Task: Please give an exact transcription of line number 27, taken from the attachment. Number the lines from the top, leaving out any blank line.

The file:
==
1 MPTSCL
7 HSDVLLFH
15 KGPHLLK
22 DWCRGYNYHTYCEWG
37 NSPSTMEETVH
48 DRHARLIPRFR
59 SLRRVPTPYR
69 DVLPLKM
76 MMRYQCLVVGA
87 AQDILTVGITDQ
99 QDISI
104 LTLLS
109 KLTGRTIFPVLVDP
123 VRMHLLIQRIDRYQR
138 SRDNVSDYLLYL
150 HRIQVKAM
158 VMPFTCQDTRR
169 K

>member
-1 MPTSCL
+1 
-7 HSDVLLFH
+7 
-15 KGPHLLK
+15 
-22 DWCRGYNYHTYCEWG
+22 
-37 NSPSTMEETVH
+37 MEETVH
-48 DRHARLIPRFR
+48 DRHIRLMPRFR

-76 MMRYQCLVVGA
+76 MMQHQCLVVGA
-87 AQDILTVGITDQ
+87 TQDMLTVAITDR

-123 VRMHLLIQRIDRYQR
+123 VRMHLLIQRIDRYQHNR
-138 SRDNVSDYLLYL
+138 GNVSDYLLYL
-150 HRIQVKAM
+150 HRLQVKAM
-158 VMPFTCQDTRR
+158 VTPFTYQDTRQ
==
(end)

+22 